29% increase in raising funds shows COVID-driven recapitalization

COVID-19 has no doubt made it difficult for new companies to access funding; however, this hasn’t prevented many companies from securing funds in order to ride out the pandemic. 

By AnsaradaWed Sep 23 2020Capital raising, Industry news and trends

Our indicators show an increase of 29% in raising funds, and a 63% increase in debt transactions this past quarter.

Australian fintech companies have led the charge, securing millions in funding as the pandemic has accelerated the need for new, online solutions. 

Equity raisings boom amid the pandemic

On 31 March 2020, the Australian Securities and Investments Commission (ASIC) and the Australian Securities Exchange (ASX) announced temporary capital raising relief measures for ASX-listed entities to facilitate emergency capital raisings that would help them weather the decline in earnings.

ASIC and the ASX increased placement capacities to 25% of shares on issue (up from 15 per cent) so that listed companies could raise larger amounts of equity to survive disruption, leading to a flurry of equity placements.
According to fintech Fresh Equities, there has been a whopping $8.5billion in equity raising activity during the pandemic. Their data shows there were 205 placements completed over May and June, with 156 companies or 76% now trading at a positive return to the placement price. The biggest returns went to gold and silver exploration companies, followed by the mining sector and technology companies.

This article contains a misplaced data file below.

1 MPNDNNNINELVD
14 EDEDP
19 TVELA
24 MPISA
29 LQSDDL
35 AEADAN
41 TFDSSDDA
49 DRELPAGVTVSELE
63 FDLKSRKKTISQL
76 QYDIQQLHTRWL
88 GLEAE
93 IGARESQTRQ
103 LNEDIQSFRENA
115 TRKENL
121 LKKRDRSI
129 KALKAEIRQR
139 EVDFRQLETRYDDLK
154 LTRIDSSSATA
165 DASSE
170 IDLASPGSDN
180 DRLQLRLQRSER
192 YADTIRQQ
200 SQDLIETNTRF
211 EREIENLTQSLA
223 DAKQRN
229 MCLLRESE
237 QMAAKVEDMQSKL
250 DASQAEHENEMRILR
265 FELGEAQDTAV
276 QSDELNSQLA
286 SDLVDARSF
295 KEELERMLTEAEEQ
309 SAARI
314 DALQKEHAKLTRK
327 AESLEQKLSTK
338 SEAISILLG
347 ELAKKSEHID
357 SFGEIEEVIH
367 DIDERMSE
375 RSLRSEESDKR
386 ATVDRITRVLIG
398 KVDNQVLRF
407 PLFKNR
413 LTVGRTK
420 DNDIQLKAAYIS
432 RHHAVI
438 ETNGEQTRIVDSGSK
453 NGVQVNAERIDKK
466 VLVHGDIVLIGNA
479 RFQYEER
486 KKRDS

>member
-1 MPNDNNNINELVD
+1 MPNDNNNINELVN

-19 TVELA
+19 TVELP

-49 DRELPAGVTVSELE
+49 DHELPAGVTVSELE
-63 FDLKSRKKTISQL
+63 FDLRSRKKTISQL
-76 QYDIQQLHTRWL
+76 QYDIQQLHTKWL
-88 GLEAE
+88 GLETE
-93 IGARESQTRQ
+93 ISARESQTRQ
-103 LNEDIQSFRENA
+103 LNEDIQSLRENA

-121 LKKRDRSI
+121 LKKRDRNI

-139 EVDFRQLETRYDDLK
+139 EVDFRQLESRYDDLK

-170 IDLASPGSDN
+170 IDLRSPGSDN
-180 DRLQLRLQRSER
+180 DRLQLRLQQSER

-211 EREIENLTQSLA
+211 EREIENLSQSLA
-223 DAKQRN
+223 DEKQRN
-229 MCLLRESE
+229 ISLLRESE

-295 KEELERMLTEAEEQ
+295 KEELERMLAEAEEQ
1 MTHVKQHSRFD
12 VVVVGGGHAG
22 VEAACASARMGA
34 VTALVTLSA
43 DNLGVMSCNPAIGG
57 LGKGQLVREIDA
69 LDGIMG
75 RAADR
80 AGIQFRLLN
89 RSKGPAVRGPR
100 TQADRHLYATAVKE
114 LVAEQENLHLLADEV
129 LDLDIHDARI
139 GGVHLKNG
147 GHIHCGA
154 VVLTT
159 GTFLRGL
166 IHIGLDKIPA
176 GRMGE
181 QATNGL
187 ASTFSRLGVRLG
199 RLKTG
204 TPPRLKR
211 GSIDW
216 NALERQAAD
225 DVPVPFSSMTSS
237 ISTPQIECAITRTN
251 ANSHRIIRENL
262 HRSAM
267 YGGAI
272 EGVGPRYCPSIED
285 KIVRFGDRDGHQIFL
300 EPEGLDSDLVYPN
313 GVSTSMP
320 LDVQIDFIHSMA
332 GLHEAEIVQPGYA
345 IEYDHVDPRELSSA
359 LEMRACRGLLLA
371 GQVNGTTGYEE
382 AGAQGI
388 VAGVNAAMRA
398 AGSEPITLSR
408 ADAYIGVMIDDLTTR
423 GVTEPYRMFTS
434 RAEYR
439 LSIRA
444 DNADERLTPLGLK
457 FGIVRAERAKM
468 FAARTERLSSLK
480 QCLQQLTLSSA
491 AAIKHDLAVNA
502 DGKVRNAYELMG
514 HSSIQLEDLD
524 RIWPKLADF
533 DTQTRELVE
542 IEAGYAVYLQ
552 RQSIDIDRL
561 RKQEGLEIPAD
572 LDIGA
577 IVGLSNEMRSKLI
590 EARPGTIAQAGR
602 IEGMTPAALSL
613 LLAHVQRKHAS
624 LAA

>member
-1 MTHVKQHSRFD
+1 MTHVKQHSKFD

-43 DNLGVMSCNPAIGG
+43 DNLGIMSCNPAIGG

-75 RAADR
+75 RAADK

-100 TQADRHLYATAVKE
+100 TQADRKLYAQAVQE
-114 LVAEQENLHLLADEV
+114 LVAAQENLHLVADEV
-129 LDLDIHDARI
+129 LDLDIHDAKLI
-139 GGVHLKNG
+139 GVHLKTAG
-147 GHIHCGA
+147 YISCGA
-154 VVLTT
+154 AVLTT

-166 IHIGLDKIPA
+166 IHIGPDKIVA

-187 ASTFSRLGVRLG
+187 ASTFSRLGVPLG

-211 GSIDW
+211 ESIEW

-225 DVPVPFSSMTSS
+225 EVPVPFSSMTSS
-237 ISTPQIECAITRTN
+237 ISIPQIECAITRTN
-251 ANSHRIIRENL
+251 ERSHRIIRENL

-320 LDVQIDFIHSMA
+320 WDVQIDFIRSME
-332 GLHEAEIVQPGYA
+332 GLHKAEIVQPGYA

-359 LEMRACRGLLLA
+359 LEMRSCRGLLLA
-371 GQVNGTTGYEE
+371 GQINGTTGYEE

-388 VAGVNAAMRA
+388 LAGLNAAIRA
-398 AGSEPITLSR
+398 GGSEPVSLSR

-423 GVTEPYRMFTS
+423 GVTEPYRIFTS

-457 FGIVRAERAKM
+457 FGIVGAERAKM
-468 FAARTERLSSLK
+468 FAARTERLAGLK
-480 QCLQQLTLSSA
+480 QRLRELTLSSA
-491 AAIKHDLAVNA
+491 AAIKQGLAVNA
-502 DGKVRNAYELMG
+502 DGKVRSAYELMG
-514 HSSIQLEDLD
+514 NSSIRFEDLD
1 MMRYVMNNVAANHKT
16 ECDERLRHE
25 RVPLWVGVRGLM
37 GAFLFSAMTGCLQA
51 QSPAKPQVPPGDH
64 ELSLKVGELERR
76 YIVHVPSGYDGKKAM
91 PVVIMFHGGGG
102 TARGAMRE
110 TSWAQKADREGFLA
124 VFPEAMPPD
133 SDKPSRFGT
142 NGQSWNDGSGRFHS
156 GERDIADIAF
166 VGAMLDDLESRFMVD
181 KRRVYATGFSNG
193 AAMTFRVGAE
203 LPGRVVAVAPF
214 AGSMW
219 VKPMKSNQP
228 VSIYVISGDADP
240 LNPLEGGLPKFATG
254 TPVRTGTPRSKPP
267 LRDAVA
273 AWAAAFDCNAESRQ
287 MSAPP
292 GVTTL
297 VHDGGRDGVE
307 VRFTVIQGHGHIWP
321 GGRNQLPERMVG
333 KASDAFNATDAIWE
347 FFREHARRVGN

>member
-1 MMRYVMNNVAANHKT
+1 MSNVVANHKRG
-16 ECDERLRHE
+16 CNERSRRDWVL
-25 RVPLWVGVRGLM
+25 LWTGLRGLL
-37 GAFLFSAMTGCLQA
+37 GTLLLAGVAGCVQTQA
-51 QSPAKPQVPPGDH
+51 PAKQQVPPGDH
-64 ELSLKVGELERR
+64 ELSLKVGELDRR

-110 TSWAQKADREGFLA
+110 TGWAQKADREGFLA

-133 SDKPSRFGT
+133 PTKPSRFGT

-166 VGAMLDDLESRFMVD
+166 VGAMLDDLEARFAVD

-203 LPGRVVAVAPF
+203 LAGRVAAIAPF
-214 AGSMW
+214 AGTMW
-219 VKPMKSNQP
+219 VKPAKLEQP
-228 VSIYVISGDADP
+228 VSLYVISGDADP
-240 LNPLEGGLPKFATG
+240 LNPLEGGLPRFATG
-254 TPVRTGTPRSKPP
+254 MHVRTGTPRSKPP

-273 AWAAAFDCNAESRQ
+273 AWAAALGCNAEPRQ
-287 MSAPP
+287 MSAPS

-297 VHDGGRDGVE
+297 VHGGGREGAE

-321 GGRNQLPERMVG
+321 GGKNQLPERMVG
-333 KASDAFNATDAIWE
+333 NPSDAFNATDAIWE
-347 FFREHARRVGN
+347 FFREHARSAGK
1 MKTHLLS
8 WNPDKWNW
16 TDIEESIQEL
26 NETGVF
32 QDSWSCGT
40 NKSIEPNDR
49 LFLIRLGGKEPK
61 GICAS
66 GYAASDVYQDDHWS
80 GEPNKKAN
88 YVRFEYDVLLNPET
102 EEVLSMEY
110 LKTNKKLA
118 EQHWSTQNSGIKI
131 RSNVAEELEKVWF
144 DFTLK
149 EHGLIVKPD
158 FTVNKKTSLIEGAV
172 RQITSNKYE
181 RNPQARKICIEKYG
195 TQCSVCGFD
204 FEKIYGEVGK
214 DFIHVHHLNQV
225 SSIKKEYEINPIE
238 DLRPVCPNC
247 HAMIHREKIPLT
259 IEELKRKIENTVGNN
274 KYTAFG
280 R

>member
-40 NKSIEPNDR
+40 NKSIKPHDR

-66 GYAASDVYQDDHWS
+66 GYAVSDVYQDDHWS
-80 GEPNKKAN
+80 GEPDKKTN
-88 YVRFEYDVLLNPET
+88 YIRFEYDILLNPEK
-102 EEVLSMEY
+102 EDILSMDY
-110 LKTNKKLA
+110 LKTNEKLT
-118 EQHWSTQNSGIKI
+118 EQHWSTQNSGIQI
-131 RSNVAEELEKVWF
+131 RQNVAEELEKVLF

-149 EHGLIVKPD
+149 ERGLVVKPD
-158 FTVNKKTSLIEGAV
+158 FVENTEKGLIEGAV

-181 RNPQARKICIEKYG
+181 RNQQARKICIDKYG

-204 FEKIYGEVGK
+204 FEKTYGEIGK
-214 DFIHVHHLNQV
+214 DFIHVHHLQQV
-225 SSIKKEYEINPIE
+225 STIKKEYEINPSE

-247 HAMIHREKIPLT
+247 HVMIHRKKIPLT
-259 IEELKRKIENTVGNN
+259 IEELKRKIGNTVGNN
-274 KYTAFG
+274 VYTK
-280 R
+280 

A question of solvency

While capital raising continues to flourish, there remains uncertainty around the future of many of these companies. Experts agree there is a divide between raising for survival versus raising to meet long-term growth objectives. 
“With a lot of these businesses, there is a question around solvency and investors really need to make up their minds about what recovery is going to look like,” she says. “This is the struggle that is going on in markets – liquidity versus solvency,” said Julia Lee, Chief Investment Officer of Burman Invest.
It remains to be seen which stocks can perform past this spike in activity, as many will depend heavily on how long the coronavirus shutdown will last and when restrictions may be lifted. “This is especially the case for those in sectors like travel and hospitality, such as Flight Centre and Webjet, whose emergency status has almost entirely been a result of the pandemic,” said Lee.

See the future now

Our Market Indicators report looks at new deals commencing over the COVID period, so you can see emerging trends 6-12 months in advance. Learn more about the spike in equity raisings and other key transactional indicators.

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